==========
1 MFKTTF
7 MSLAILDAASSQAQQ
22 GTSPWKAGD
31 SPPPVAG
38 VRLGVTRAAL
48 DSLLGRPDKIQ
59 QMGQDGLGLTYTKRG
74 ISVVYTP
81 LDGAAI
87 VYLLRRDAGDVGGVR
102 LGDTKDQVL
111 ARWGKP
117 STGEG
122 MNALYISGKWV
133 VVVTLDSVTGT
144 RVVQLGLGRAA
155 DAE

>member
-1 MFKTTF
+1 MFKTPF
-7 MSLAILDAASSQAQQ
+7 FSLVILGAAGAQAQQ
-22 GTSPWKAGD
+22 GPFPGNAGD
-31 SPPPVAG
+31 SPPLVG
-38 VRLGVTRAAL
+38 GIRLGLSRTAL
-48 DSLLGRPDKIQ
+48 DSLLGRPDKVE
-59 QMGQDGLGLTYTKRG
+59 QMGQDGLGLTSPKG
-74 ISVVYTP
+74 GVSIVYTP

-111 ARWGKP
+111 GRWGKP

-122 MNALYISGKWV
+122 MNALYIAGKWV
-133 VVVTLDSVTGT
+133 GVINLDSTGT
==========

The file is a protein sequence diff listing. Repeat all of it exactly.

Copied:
1 MFKTTF
7 MSLAILDAASSQAQQ
22 GTSPWKAGD
31 SPPPVAG
38 VRLGVTRAAL
48 DSLLGRPDKIQ
59 QMGQDGLGLTYTKRG
74 ISVVYTP
81 LDGAAI
87 VYLLRRDAGDVGGVR
102 LGDTKDQVL
111 ARWGKP
117 STGEG
122 MNALYISGKWV
133 VVVTLDSVTGT
144 RVVQLGLGRAA
155 DAE

>member
-1 MFKTTF
+1 MFKTPF
-7 MSLAILDAASSQAQQ
+7 FSLVILGAAGAQAQQ
-22 GTSPWKAGD
+22 GPFPGNAGD
-31 SPPPVAG
+31 SPPLVG
-38 VRLGVTRAAL
+38 GIRLGLSRTAL
-48 DSLLGRPDKIQ
+48 DSLLGRPDKVE
-59 QMGQDGLGLTYTKRG
+59 QMGQDGLGLTSPKG
-74 ISVVYTP
+74 GVSIVYTP

-111 ARWGKP
+111 GRWGKP

-122 MNALYISGKWV
+122 MNALYIAGKWV
-133 VVVTLDSVTGT
+133 GVINLDSTGT